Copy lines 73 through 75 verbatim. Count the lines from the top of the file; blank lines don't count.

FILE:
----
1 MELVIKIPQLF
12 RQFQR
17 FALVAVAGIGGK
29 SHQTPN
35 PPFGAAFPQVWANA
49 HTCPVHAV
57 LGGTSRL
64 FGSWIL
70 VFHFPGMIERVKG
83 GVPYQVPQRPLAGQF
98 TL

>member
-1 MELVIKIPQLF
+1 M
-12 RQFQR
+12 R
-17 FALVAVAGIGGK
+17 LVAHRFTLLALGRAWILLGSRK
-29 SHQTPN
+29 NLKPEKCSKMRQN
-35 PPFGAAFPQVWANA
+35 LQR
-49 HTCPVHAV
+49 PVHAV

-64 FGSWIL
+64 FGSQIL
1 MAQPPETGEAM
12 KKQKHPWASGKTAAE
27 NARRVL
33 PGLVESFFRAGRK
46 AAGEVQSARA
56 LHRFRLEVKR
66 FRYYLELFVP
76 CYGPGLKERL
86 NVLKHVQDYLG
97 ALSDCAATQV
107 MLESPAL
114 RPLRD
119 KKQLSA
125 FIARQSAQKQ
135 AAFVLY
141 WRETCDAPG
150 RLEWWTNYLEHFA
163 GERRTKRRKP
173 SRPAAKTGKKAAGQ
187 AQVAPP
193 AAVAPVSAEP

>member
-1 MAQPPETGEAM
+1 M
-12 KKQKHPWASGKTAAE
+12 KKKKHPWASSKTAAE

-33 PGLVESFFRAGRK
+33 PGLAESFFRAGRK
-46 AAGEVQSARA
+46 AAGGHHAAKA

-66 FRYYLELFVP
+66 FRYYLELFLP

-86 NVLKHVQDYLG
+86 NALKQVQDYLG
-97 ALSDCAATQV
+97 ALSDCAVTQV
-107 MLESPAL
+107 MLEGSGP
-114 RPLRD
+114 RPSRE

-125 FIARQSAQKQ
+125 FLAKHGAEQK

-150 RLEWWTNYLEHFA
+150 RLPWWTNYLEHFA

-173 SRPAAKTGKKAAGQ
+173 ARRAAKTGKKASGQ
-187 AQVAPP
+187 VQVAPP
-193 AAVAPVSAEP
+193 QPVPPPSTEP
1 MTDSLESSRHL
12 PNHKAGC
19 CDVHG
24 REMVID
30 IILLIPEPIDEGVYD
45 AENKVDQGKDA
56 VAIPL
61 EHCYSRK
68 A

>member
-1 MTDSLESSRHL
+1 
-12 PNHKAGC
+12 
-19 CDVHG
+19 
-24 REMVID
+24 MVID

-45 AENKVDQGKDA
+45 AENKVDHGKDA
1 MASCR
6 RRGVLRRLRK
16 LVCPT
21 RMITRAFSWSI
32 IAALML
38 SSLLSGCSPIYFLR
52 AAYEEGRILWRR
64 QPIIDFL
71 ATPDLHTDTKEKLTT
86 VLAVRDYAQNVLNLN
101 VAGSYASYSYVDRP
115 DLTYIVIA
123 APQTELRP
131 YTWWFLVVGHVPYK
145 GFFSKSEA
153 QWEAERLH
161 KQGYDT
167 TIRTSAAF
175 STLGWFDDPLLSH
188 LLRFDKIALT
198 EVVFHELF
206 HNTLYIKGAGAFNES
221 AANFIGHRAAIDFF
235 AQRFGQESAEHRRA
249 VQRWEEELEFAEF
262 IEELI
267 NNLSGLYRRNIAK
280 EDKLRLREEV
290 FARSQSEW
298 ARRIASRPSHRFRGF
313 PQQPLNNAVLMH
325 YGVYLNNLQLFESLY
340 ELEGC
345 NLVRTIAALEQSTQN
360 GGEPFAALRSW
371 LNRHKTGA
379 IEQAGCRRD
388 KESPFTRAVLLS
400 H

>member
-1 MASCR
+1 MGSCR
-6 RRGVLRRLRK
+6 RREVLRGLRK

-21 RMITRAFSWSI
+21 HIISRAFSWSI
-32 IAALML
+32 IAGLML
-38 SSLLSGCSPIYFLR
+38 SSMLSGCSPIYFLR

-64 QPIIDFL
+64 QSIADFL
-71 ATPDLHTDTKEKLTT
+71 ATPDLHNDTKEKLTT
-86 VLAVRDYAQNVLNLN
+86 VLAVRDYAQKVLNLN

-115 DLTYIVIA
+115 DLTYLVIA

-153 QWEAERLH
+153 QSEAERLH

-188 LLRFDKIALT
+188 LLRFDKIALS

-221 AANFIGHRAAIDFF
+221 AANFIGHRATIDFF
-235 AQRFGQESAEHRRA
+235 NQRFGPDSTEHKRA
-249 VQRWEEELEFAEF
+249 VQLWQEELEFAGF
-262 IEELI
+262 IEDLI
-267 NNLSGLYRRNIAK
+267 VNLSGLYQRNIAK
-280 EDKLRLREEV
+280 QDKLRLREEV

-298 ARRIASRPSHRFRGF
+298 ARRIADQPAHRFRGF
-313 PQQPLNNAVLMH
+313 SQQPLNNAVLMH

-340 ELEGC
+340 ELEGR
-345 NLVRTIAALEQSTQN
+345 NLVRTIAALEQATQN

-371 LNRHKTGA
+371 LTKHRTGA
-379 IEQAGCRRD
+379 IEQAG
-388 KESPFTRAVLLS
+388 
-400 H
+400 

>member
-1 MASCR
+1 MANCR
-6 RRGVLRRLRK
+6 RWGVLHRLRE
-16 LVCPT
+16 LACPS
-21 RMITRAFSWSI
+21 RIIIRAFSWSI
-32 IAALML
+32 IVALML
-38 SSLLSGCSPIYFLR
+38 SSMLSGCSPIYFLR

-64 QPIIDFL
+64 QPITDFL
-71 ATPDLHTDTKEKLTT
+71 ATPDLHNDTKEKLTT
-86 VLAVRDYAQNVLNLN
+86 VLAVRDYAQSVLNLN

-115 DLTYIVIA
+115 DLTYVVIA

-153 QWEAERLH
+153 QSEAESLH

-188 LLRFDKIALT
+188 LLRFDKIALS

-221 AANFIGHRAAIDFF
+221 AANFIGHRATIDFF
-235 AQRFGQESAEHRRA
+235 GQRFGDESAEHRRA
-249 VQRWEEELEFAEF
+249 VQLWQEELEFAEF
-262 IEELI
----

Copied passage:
-187 AQVAPP
+187 VQVAPP
-193 AAVAPVSAEP